Xylophone is a lot easier to figure out. Here, I think rattan is the go to handle for any xylophone instrument. It's agile and minimizes frame noise because of its natural bounce. First up on the list is every percussionist's go-to mallet, the Malletech "Browns," the OR39R at $28.95. You can use this for most if not all your loud excerpts if that's all you had, an I do know a couple who did use just this mallet for them and won, so it's a legit choice. For soft playing, we need a warmer sound, softer attack and a good weight to get the fundamental sound. Encore's 92R unwound series, at $24.95, is a solid option for softer excerpts and ragtime pieces. For the loudest excerpts, we definitely need a weighty stick to get lot's of tone and to mellow out the bright attack (I personally wouldn't use plastic on the xylophone, and phenolic is a safer option for the instrument). Salyers Performance Collection Phenolic, at $25.95, fits those qualifications. For the light and bright, a smaller mallet head and good weight is needed, and another go to for a majority of percussionists is the Innovative Orchestral Series OS3, at $28.25 (I literally just bought it. I was like, "Why don't I have this yet?"). (Xylo total about $120)
Marimba is another instrument that can differ based on the way it's made. In most cases, we won't need too soft of a mallet for excerpts or for Bach pieces, so a hard/medium hard or medium mallet should be perfect (again I would buy 2 pairs). Marimba One's Round Sound Medium and Hard, both at $34.95, have been a great option across all the marimbas that I've come across and are very versatile for any piece you come across. Articulate without being crass, and very warm even on the highest registers. (Marimba total about $75-$150) Vibraphone is last on our list and is probably the easiest one to do. Though vibes may look different, the majority of them will give similar sounds from the bars. So mallets that work on one probably will work on any vibe, and here we have two other go-to's for percussionists: Balter Blues and Balter Greens, both at $32.95. (Vibe total about $70-$140) Grand total $550.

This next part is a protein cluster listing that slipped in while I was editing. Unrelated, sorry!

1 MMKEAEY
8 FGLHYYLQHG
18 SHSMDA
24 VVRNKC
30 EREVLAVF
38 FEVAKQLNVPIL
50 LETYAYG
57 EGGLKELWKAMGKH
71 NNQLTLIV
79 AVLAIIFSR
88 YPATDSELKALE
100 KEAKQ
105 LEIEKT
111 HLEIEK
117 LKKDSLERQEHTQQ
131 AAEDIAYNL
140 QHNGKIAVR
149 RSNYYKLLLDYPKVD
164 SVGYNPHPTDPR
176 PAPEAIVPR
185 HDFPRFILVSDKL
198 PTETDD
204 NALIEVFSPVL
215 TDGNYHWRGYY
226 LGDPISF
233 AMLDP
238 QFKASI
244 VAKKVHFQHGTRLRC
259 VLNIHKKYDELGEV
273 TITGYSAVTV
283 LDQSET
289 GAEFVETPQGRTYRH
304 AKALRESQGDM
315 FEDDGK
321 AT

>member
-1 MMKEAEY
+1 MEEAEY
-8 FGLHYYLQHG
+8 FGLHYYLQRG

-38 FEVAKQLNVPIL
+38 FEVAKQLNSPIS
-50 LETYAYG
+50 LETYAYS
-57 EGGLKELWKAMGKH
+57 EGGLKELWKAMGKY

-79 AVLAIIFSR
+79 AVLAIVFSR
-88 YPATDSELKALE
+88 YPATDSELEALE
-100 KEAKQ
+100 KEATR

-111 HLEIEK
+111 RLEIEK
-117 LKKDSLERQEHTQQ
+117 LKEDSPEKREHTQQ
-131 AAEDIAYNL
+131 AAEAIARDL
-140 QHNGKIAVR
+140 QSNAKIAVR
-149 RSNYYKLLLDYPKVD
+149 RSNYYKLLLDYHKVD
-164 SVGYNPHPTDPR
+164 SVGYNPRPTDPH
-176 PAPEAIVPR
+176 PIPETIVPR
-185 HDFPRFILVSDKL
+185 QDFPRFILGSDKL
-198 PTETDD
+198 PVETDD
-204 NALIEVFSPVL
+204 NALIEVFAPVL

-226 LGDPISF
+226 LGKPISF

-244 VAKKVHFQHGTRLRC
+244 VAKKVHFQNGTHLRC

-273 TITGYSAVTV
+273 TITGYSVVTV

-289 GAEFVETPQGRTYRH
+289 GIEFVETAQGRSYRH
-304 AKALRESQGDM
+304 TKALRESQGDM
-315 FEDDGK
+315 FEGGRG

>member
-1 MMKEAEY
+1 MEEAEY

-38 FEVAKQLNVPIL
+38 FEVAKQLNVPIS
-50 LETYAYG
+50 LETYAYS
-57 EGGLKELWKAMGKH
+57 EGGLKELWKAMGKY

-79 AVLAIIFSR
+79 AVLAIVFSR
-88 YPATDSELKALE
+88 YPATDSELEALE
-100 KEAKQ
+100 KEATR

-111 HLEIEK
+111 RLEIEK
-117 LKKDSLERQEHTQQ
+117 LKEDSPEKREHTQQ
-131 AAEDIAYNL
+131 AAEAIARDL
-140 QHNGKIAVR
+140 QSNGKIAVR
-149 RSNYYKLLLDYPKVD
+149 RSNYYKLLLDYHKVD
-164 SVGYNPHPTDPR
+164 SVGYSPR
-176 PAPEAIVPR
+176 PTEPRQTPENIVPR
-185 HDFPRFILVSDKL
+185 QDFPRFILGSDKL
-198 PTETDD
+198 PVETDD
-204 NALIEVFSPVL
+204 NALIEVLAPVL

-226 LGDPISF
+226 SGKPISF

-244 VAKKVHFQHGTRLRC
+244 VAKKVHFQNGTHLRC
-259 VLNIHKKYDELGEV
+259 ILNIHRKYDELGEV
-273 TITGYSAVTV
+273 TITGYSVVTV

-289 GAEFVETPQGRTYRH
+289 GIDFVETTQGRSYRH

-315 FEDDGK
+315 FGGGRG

Had I known what I know now about what works on instruments, what's appropriate for pieces, and what is probably the best choice for certain if not general things, I would've saved a lot of money. I probably have over a thousand pairs of mallets and I definitely don't use them all, so some of those purchases could be seen as a waste, but in the best case scenario, I now have another sound and feel option for situations I come across. As you go along in your career, you will probably try tons of mallets, either from friends or instructors, and from a base set that you know will work, you can branch out and see what you like better, or don't like. The options are out there, which is good, but there are a lot of them and that can confuse us or make us feel like we need to keep buying more (I've definitely felt that way and have done that). Still, if you go with this general list, or mallets that have the same qualities, you will be fine for the long haul if you want to save up for bigger instruments in the meantime. Hope this helps and happy practicing!
At Interlochen last summer I did a class on the relationship between snare drum technique and accessories. In our education, these instruments are often the hardest to get used to and I thought that relating them to snare drum would make it easier to figure out. This is the outline that I used. Hope it helps!
Understanding Accessories 1h 15m (45min of Playing Opportunity)
Accessory Instruments’ Relationship to Snare Drum
A. Snare Drum Concepts That are Directly Related to All Instruments (30min.) “You won’t understand the feelings unless you go through the steps”-Monse Wisdom